Oklahoma to File its own Suit
By Hadley Heath
Today the State of Oklahoma announced that it is filing its own suit over Obama's health law. Along with the 21 states in the Florida case and the Commonwealth of Virginia in its own case, Oklahoma makes 23 states as plaintiffs.
Before 2011, former Governor Brad Henry had vetoed efforts to sue in the Sooner State. Attorney General-elect Scott Pruitt made today's announcement with Governor-elect Mary Fallin's support.
Here's an excerpt from the press release:
Pruitt continued that because Oklahomans passed State Question 756, the Oklahoma Health Care Freedom Amendment, which amended the state Constitution to say that Oklahomans cannot be forced to purchase insurance, those two laws cannot coexist. Preemption does not apply when a federal law is deemed unconstitutional.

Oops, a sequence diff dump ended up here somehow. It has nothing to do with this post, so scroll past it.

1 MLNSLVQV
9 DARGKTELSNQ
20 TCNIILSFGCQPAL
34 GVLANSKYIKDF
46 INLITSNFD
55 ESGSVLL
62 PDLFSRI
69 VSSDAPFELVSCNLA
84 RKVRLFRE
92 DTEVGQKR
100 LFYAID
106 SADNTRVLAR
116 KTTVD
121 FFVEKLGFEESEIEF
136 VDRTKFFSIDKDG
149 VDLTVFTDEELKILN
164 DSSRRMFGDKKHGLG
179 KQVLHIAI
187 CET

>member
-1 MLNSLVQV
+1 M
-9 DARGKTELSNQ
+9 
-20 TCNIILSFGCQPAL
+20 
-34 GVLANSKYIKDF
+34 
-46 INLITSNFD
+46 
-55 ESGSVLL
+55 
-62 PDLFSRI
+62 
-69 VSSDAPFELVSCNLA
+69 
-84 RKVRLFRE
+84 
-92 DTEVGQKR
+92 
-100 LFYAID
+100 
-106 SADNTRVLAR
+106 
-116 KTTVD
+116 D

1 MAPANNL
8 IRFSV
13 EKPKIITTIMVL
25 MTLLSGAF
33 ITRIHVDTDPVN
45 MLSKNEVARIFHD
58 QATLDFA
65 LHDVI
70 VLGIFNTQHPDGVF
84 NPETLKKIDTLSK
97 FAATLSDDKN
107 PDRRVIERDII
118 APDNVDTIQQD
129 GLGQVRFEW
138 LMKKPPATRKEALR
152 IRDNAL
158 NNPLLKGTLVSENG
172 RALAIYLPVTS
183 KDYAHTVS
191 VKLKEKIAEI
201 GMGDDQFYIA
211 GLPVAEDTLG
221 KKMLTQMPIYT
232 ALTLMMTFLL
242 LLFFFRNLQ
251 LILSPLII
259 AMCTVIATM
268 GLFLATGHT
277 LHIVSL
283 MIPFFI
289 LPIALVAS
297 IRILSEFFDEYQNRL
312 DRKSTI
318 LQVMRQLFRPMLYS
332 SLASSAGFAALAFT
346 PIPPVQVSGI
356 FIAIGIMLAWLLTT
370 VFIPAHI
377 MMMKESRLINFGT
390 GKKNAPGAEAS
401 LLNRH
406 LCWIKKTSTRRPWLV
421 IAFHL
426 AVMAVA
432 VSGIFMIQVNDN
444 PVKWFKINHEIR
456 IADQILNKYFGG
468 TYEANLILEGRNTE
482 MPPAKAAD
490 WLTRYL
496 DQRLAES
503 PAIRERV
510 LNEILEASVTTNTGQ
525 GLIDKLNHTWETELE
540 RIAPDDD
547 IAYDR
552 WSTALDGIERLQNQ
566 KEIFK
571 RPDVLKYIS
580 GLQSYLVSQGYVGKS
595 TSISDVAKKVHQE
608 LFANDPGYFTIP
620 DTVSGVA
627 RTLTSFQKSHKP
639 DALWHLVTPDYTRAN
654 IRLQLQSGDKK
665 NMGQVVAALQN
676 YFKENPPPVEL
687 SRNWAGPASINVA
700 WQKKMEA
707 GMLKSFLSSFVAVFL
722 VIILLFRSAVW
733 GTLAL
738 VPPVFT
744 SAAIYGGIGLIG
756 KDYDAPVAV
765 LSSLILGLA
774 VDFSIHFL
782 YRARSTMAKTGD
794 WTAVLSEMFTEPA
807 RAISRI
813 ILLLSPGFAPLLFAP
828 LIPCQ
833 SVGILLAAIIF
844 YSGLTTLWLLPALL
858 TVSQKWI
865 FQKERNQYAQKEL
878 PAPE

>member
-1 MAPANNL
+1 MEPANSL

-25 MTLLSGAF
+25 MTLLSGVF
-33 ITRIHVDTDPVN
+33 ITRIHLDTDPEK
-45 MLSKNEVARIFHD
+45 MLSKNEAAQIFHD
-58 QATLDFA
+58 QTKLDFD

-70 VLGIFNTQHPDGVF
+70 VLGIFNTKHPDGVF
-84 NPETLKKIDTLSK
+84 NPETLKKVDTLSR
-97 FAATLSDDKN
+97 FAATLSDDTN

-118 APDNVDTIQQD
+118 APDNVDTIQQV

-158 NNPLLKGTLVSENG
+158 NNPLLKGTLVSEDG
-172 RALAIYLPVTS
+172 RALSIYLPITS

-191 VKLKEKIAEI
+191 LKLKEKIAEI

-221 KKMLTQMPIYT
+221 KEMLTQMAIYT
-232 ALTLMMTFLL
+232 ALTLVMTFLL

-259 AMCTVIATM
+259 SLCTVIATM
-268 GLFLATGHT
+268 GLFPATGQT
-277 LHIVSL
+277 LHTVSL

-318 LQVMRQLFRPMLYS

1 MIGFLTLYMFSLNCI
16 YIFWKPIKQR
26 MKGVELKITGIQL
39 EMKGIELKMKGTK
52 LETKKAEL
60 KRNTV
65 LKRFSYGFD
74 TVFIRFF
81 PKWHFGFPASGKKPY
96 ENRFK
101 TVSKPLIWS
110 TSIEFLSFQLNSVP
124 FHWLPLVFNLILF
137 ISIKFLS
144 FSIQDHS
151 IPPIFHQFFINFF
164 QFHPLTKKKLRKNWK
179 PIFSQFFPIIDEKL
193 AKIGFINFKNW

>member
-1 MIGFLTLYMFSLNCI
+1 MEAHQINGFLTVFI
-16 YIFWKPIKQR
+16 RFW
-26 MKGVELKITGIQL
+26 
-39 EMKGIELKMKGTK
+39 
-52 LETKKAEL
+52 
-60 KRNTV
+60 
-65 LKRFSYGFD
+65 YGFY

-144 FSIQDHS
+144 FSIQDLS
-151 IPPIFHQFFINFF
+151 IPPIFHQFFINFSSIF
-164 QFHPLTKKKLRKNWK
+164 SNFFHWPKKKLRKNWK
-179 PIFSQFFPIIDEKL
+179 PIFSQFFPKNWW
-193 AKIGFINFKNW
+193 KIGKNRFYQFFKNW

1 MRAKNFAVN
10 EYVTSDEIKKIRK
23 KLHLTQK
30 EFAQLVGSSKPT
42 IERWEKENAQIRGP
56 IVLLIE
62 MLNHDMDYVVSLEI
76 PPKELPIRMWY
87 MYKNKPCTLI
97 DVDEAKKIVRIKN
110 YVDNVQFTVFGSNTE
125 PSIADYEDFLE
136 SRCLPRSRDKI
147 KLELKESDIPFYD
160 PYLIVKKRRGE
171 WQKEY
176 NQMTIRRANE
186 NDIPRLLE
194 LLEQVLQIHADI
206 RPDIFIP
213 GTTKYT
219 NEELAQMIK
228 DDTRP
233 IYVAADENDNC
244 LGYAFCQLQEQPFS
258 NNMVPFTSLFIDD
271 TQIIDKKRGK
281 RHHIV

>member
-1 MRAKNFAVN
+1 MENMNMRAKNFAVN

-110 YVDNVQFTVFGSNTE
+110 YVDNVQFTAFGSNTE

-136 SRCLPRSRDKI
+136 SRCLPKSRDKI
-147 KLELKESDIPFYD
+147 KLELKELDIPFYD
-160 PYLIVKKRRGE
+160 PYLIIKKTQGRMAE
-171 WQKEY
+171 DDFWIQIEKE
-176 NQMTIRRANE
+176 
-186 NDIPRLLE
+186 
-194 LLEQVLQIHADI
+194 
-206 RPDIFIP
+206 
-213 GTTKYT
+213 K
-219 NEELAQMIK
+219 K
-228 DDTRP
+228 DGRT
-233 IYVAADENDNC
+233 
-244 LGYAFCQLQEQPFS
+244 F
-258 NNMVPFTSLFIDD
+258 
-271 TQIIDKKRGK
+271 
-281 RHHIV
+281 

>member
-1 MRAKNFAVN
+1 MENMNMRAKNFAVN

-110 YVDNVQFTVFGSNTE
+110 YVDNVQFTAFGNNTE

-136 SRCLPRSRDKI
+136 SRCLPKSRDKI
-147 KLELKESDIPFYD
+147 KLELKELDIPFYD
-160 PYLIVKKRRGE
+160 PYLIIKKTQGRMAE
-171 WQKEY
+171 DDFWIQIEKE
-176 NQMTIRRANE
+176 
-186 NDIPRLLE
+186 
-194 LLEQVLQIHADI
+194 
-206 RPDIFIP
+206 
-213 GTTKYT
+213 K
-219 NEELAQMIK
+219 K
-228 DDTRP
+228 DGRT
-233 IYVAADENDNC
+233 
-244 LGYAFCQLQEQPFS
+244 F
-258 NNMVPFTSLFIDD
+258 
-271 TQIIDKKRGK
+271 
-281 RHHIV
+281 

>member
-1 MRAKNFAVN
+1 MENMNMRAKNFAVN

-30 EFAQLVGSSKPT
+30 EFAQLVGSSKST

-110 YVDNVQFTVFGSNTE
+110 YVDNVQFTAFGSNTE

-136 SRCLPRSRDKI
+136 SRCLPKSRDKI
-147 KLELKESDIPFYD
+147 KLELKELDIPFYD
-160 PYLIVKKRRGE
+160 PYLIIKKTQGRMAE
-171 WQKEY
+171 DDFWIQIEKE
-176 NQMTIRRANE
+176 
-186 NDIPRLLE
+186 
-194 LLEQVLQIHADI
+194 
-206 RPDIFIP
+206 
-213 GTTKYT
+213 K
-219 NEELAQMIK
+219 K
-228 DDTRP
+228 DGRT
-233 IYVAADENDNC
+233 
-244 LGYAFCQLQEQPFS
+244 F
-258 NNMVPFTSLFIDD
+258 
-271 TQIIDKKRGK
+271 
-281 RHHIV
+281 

As such, he commented on his obligation to defend the Oklahoma law, “The most logical way to defend our state Constitution is in an Oklahoma federal court not in another state,” said Pruitt.
Pruitt expressed his sole desire in filing the lawsuit was to successfully defeat the requirement of the federal health care act that will force Oklahomans to purchase a product or face fines and penalties by the federal government. In legal terms, this is known as the individual mandate, which Pruitt believes to be unconstitutional.
The Attorney General-elect also explained that Oklahoma has the advantage of learning from the arguments the federal government put forth in the legal proceedings with Virginia and Florida, which will allow Oklahoma to introduce new and strengthened arguments to counter those.
Additionally, by filing in Oklahoma, the state will add another circuit of the federal court system considering arguments on the constitutionality of the act. This enhances the reasons for the Supreme Court to expedite a hearing of the issue.